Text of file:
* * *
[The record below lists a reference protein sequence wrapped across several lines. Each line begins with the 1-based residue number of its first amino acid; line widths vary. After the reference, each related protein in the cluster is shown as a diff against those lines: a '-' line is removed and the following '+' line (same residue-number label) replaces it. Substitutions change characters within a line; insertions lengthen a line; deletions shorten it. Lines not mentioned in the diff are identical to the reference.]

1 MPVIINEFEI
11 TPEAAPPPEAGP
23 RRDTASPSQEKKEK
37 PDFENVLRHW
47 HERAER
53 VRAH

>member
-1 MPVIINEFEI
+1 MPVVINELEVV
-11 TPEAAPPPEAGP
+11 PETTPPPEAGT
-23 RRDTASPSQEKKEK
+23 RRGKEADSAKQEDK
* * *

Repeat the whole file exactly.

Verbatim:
[The record below lists a reference protein sequence wrapped across several lines. Each line begins with the 1-based residue number of its first amino acid; line widths vary. After the reference, each related protein in the cluster is shown as a diff against those lines: a '-' line is removed and the following '+' line (same residue-number label) replaces it. Substitutions change characters within a line; insertions lengthen a line; deletions shorten it. Lines not mentioned in the diff are identical to the reference.]

1 MPVIINEFEI
11 TPEAAPPPEAGP
23 RRDTASPSQEKKEK
37 PDFENVLRHW
47 HERAER
53 VRAH

>member
-1 MPVIINEFEI
+1 MPVVINELEVV
-11 TPEAAPPPEAGP
+11 PETTPPPEAGT
-23 RRDTASPSQEKKEK
+23 RRGKEADSAKQEDK